(USA Today) CLEVELAND -- Late Friday, convicted arsonist Antun Lewis, 30, was sentenced to 35 years in prison for setting a house fire that killed 9 people, including a woman and eight children.
It was the deadliest fire in Cleveland's history.
The prosecutors and the the victims' families had asked for life in prison.
Lewis was found guilty twice by federal juries.
Medeia Carter, 33, four of her children and four other children attending a 14th-birthday sleepover died on May 21, 2005 at an East 87th Street home.
Carter's mother, Evelyn Martin, spoke at the hearing, recounting the horrific events of that late night and early morning. Six of the eight children who died were Martin's grandchildren. She said she rushed to the house when she learned of the fire, pushed through a crowd and screamed one question over and over: "Where are my babies?"
"I had to stand there and watch them bring them out one by one," Martin said.
She recalled seeing some of her grandchildren zipped in body bags and the horrible sight of skin falling off one of her grandsons, who later died.
"I hope you live long enough so all the skin falls off your damned body," she said, glaring at Lewis, who did not look at her.
There was powerful and graphic testimony from Battallion Fire Chief Patrick Mangan who described the hellish sights, sounds and smells of the deadly inferno.
In that house fire, killed were: Fakih Jones, age 7; Malee'ya Williams, age 12; Shauntavia Mitchell, age 12; Earnest Tate, Jr., age 13; Miles Golden Cockfield, age 13; Antwon Jackson, Jr., age 14; Moses Williams Jr., age 14; Devonte Carter, age 15, and Medeia Carter, 33.
Lewis will get credit for time already served so his sentence will be less than 35 years.
One victim's father said Lewis should be placed in a giant and oil-filled skilled and suffer excruciating burns.
Rosalind Golden, whose 13-year-old grandson, Miles Cockfield, was killed in the fire, looked at Lewis and told him he had deprived the world of a wonderful person.
"I don't mean to cry every day," she said, fighting back tears. "I pray to God just not to cry today."
"This defendant is responsible for taking nine innocent lives. A coward in the night, he also stole the hopes and dreams of these families, who will never get to experience high school graduations, weddings, or the other things they had a right to enjoy. Nothing can ever erase the pain this defendant caused, and our hearts go to them all. Their grace and dignity in the face of this tragedy is humbling," said U.S. Attorney Steve Dettelbach.
"This sentence brings some closure to a horrific and senseless crime," said Bureau of Alcohol, Tobacco, Firearms and Explosives Special Agent in Charge Michael Boxler.
"It is my hope that this sentencing will bring some comfort to the families of the victims. I also want to compliment the United States Attorney's Office for their leadership in the prosecution of this difficult case, and I want to thank the Cleveland Fire Department, the Cleveland Division of Police, the Ohio State Fire Marshal's Office, and the ATF personnel who worked jointly to perfect this investigation."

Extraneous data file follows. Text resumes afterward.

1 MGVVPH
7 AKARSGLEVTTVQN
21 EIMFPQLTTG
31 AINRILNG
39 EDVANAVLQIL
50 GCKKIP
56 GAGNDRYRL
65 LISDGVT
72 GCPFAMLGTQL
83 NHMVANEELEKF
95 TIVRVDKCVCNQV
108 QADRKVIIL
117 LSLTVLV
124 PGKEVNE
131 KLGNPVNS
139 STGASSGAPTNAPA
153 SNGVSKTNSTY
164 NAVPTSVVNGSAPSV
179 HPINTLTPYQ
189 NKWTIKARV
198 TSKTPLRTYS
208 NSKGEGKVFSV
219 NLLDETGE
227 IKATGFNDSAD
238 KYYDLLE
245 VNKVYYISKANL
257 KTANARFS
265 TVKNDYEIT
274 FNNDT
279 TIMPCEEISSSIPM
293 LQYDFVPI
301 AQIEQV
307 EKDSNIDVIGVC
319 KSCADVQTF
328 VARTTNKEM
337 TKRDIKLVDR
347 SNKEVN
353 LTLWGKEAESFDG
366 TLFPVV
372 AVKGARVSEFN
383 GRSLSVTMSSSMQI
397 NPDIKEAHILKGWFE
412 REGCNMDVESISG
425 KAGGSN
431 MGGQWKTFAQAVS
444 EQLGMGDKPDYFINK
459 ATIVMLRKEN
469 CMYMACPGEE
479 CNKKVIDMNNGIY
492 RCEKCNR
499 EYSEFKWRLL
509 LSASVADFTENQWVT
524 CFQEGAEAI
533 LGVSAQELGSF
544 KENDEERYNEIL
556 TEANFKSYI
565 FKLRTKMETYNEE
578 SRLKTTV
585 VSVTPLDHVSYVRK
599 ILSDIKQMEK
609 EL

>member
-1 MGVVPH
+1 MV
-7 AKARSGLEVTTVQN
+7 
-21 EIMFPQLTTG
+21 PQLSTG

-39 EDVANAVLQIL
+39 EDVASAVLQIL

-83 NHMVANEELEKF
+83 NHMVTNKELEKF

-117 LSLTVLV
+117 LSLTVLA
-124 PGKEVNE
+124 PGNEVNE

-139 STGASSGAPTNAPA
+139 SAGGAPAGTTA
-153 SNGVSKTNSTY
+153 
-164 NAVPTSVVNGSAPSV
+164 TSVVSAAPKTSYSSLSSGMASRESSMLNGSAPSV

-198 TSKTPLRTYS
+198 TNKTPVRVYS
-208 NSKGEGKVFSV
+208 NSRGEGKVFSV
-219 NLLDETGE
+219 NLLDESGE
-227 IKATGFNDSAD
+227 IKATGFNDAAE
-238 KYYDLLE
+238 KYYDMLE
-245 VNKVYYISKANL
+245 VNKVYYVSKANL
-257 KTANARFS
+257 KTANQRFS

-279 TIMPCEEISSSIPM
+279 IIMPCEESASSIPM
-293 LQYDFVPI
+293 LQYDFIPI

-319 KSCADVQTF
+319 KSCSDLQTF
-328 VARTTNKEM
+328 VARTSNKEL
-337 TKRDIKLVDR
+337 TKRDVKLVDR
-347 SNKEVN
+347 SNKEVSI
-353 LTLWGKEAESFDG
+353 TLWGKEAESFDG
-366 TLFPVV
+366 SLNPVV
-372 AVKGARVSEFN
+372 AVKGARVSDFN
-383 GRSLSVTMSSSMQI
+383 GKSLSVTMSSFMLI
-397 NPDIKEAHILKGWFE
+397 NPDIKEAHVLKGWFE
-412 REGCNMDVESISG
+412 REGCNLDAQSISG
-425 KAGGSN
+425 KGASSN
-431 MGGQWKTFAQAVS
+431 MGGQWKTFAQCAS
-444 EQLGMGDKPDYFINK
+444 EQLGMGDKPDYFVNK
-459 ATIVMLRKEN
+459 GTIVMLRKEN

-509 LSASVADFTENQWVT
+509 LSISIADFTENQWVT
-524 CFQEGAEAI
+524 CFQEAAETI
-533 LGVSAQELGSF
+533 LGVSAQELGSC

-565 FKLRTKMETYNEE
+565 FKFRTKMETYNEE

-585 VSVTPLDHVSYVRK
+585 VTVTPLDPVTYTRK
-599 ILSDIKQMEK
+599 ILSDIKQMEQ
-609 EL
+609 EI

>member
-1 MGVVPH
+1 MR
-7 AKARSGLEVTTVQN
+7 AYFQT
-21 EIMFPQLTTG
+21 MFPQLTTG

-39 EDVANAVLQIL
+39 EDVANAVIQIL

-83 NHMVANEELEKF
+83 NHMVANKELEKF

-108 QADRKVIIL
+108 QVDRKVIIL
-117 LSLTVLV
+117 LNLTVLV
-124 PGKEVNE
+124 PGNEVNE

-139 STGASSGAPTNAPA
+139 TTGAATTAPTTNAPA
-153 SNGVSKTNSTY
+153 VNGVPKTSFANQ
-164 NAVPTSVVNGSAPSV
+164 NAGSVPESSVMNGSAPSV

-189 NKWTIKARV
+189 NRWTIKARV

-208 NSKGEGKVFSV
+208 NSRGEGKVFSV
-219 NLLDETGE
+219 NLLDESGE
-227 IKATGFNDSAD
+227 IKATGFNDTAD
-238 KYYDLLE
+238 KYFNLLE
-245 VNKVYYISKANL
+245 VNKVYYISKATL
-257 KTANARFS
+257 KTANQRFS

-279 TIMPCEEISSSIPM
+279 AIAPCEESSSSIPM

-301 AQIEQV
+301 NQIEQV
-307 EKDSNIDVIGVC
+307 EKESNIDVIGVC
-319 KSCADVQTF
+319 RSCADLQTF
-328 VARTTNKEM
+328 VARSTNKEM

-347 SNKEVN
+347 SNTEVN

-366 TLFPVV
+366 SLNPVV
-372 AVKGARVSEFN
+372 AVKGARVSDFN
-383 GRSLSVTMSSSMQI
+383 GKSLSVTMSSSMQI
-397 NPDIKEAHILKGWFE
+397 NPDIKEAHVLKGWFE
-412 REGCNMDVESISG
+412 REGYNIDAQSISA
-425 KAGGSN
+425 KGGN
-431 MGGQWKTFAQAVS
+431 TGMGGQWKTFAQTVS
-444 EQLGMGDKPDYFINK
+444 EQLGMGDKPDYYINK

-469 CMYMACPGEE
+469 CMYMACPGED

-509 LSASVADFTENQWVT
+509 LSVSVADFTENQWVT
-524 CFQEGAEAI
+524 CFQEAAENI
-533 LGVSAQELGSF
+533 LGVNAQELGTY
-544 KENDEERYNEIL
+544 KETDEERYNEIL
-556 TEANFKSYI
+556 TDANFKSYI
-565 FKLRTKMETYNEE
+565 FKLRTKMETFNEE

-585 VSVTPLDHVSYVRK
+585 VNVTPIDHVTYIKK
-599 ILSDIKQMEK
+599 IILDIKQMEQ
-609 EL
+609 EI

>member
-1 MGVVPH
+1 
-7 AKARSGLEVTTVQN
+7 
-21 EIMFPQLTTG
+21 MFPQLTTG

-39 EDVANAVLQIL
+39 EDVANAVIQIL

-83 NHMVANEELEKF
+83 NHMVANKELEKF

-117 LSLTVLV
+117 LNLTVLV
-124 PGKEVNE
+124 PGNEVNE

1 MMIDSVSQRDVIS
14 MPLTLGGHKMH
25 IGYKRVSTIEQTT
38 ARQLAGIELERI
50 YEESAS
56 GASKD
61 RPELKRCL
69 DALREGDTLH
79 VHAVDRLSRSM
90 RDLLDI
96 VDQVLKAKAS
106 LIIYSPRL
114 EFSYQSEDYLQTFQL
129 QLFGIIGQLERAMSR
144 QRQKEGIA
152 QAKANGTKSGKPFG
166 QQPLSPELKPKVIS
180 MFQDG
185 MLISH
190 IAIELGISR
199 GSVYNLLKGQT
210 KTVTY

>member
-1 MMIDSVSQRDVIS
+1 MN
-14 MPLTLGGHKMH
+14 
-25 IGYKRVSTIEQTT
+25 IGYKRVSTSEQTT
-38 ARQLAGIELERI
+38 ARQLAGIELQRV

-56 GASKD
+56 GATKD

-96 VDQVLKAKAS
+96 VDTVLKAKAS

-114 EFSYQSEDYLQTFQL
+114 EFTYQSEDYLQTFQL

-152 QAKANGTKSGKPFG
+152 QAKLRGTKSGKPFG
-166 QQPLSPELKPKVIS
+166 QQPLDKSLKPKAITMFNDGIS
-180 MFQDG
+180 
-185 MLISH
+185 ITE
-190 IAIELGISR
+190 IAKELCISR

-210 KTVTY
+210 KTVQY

Lewis has always said he didn't do it but prosecutors never established a clear motive. There were suggestions he may have set the to settle a drug debt or because he was angry with a woman who kept some of his clothing.
Lewis offered condolences to the victim's family but repeated his innocence. Lewis has long maintained he was at home, several blocks away, when the fire started. His attorneys have said that there was no drug debt and that he passed two polygraph tests.
U.S. District Judge Solomon Oliver had already removed the death penalty as a sentence because of Lewis's low IQ.
Judge Oliver called this his "most difficult case." He said he made the lesser sentence because of Lewis's intellectual disability. Oliver said he had trouble believing Lewis set the fire over a drug debt and called the case the toughest he has heard in 20 years on the federal bench. He said he had to weigh various factors, including the public's safety and Lewis' disabilities, in deciding on an appropriate sentence.
"This will keep him off the streets for a very long time," he said.
Outside the court, Golden said she did not understand how Lewis sentence could be only five years per victim.
The judge presided over Lewis' first trial, in early 2011. While a jury convicted Lewis of a count of arson, the judge overturned the verdict because of concerns about the reliability of jailhouse informants who testified against him. The defense portrayed the jailhouse snitches as witnesses willing to say anything in return for lighter sentences.
The 6th U.S. District Court of Appeals upheld the judge's ruling in February 2012 and ordered that Lewis be given a new trial.
The appellate judges pointed out that one witness had a 30-year criminal record and a sixth-grade education, bipolar disorder and post-traumatic stress disorder and had spent half his life between state hospitals and prisons. That witness also gave numerous inconsistent and contradictory statements about the night of the fire to investigators and at trial, and phone records showed some of them were inaccurate, the judges said.
Prosecutors used some of the witnesses during the second trial, in December 2013, and a jury returned another guilty verdict. Lewis testified in his own defense at the second trial.
Lewis's defense team members said they would continue to stand by him.